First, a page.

- Driver advisory systems which guide the driver to use optimal energy efficient driving techniques.
Reduced station energy consumption
Crossrail is designing and specifying a range of energy efficient materials and systems into our stations. For example, we have specified a “heavy duty metro” escalator which is more efficient than the escalators used in most existing underground stations and we are investigating operational aspects such as the use of variable speed operation. We are also designing intelligent lighting control systems (DALI lighting controls) and we have specified the use of LED lights in public station areas. LED lights are more efficient than standard lighting solutions and also have benefits related to reduced maintenance requirements.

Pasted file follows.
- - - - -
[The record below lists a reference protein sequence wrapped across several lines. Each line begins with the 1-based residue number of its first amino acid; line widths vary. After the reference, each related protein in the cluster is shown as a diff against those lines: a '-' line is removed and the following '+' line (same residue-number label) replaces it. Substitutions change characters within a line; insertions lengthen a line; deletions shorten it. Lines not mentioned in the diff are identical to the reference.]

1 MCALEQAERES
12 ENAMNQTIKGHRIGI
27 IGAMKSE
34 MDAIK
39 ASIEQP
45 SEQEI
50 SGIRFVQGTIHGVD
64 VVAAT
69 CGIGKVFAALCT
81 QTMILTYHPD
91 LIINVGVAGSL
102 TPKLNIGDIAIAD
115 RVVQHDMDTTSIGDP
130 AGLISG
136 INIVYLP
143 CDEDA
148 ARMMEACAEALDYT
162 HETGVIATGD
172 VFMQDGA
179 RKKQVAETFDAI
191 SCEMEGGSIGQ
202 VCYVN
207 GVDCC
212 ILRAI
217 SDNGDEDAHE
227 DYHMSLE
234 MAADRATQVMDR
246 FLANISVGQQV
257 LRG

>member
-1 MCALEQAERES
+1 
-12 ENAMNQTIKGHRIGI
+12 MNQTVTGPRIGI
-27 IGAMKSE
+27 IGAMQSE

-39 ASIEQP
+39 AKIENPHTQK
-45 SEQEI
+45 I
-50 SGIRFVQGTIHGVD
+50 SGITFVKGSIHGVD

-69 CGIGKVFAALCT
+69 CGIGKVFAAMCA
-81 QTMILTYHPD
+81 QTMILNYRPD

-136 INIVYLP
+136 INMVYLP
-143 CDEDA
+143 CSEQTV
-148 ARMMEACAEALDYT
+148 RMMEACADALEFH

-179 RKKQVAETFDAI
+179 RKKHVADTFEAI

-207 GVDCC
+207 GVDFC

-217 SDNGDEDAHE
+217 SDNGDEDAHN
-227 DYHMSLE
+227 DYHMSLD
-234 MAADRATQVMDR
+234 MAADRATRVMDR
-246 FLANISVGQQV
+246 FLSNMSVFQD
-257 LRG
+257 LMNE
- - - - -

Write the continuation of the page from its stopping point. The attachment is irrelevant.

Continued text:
As the Crossrail trains approach the deep central area stations, they will be on a slight uphill gradient which will assist with braking.
They will leave the station on a slight downhill gradient that will assist acceleration. This will help minimise long-term energy use.
Targeting construction energy
Having established our carbon footprint, Crossrail are seeking ways to reduce this figure and have set a target to achieve 8% (or greater) reduction in energy used for construction against that predicted.
The project is currently on target to meet the 8% reduction in construction related energy. This equates to some 30,000t of carbon saved during the construction phase on energy efficiency measures alone. Further initiatives to reduce the embodied carbon in materials through the use of cement substitutes are being investigated and will contribute to greater savings.
When you hear the word ‘hybrid’ you might think of cars or bikes. But it's time to think again as this technology is now being embraced by construction plant suppliers.